US v. Massenburg: Officers in Richmond responded to an anonymous report of shots fired in a "high-crime" neighborhood. They encountered a group of four men, including Massenburg, about four blocks away. The men were generally helpful (one reported hearing shots), provided identification, and consented to patdowns. However, Massenburg refused to consent to a patdown. He was, according to one of the officers, "real reluctant to give consent." Because Massenburg distanced himself somewhat from the other three men and would not make eye contact with an officer repeatedly asking for consent to perform a patdown, an officer patted him down anyway. The patdown uncovered a gun and some marijuana, leading to Massenburg being charged with drug possession and possession of a firearm by a drug user. He moved to suppress the gun and marijuana, but the district court denied the motion. Massenburg entered a conditional guilty plea and appealed that decision.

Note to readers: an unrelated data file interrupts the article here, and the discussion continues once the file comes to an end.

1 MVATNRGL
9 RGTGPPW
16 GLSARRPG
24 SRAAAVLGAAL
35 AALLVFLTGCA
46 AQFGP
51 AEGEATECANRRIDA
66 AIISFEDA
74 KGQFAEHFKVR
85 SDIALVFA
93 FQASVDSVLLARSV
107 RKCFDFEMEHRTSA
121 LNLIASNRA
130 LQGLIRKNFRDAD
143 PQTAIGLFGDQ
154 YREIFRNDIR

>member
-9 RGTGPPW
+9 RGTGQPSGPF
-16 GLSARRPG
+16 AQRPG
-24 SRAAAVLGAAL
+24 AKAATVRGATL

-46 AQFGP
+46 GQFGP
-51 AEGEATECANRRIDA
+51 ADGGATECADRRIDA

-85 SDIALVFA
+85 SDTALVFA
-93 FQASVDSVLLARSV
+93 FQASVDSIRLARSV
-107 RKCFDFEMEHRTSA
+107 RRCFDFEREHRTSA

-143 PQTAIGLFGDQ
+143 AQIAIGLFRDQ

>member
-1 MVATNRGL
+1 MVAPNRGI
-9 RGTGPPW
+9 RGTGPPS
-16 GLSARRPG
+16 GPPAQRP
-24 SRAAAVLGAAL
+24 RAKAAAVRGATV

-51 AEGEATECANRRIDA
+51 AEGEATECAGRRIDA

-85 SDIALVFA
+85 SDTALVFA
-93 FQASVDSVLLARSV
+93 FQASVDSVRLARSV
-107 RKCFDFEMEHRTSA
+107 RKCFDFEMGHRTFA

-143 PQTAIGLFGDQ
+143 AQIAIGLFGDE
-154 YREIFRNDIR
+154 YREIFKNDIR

On appeal, the Fourth Circuit reversed the district court's denial of the motion to suppress. Noting that it recently (in Foster) chided the Government for attempting to spin "mundane acts into a web of deception" in order to support a Terry intervention, the court wrote that such concern "is only heightened when the 'mundane acts' emerge from the refusal to consent to a voluntary search," concluding that, if Terry is to mean anything, "refusing to consent to a search cannot itself justify a nonconsensual search." After examining the testimony about the incident in some detail, the court concluded that "there is precious little to sustain the district court's holding" that there was reasonable suspicion to support a patdown. Massenburg's observed nervousness came only when the officer repeatedly sought his consent to pat him down, a situation that would make almost anyone nervous. The court also refused to impart to the officer who searched Massenburg the observation of another officer (not reported at the time) that he saw a bulge in Massenburg's jacket.